Striking workers reject privatisation in Port Sudan
Strikes carry on in Port Sudan, as workers in the Southern Port rejected the signing of a contract with Philippine company, International Container Terminal Services Inc (ICTSI), and blocked a visiting committee from entering the port.
Workers in the Southern Port of Port Sudan, capital of Red Sea state, refused to meet with a presidential committee that arrived on Wednesday. The committee was brought to convince workers that a privatisation contract signed with ICTSI will be beneficial for the local economy.
They fear that ICTSI, which won the bid to operate the southern cargo port of the harbour, will “absorb about 1,000 workers out of a total of 6,500 registered workers”.
Abboud El Sherbini, one of the trade union leaders in the port, told Radio Dabanga that the workers gathered in the courtyard of the Southern Port and refused to meet the committee composed of Musa Mohamed Ahmed, Osman Fegrei, and Jalal Sheliya, the new director of ports who was appointed yesterday after the dismissal of Gen Abdelhafiz Saleh against the backdrop of the latter's opposition to privatisation.
Chants of “no to privatisation”, “not for sale” and “one hundred percent Sudanese” could be heard, as the committee was forced to leave the Southern Port. Videos on social media show a mass of workers marching through the port.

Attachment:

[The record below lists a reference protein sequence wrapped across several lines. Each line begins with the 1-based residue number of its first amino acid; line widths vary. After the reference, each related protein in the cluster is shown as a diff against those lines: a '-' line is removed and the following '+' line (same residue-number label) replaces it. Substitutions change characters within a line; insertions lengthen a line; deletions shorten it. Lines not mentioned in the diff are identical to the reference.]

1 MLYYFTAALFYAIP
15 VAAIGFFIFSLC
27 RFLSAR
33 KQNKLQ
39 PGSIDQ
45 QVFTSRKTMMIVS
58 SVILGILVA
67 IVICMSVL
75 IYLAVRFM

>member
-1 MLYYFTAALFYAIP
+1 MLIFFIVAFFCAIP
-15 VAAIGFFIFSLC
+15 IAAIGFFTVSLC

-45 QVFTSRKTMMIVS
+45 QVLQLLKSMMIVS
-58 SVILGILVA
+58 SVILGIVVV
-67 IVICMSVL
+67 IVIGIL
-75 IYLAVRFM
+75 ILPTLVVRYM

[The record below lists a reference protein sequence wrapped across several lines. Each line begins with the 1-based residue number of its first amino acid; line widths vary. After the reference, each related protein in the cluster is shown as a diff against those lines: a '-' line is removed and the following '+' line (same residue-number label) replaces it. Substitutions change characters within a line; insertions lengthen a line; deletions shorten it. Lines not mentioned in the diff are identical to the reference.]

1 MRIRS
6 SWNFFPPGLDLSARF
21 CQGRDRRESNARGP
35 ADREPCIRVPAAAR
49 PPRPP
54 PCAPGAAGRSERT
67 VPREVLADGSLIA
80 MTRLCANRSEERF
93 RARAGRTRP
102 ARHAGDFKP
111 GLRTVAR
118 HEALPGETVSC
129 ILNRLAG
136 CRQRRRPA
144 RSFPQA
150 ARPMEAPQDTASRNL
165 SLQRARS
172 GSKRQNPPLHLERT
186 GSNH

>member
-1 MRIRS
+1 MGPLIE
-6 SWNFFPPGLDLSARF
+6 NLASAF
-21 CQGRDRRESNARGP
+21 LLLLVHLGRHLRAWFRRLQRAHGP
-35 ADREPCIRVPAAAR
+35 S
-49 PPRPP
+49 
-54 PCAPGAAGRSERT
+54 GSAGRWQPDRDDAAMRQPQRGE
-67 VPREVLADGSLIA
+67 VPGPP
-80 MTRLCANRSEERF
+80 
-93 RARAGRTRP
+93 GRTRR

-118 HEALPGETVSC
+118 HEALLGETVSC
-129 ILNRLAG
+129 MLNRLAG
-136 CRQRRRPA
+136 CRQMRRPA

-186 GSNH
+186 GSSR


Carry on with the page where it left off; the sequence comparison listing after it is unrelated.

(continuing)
Port activity has been completely suspended for three days due to a mass strike by workers in rejection of the privatisation contract signed by the government with ICTSI. The African News Network reported that at least 1800 workers attended the protest on Monday.
Evidence of loss to state
The recently-formed Committee against Privatisation renewed its rejection of the 20-year contract in a seminar held at the Beja Club in Port Sudan on Tuesday evening. According to the committee, it has documents to confirm that the contract represents a great loss to the state. Displacement of workers from the port if the contract is signed was also discussed.
They explained that their interest is in safeguarding the interests of the country, port workers, and workers of the Southern Port in particular.
This follows news on February 19 that the committee would prepare its observations, reservations and opinion on the agreement and is ready to “sit down with any official body to discuss our substantive justification for the rejection of the agreement”.
ICTSI: Poor track record
Engineer Sami El Sayegh, a leading member of the Reform Committee of the Port Workers Union, accused the Philippine company of espionage and other acts affecting state security over the past five years.
The contract with the company has political dimensions according to El Sayegh, accusing parties he did not name of seeking to stop work at the port.
He said in his interview with Radio Dabanga that the company has failed to implement the previous agreement to develop the Southern Port, explaining that it has acted only on the shipping and unloading of ships, one out of seven agreed activities. According to him, the company is only interested in exported and imported goods.
The ports are the main source of income for the people of eastern Sudan. El Sayegh argued that privatisation of the port directly affects their lives.
In a statement, the National Umma Party’s Secretary General described the contract with the Philippine company a crime of corruption and violation of sovereignty, describing it as a mysterious contract that lacks transparency and a suspicious deal.
ICTSI has not yet replied to Radio Dabanga’s repeated enquiries about their position on the issue.
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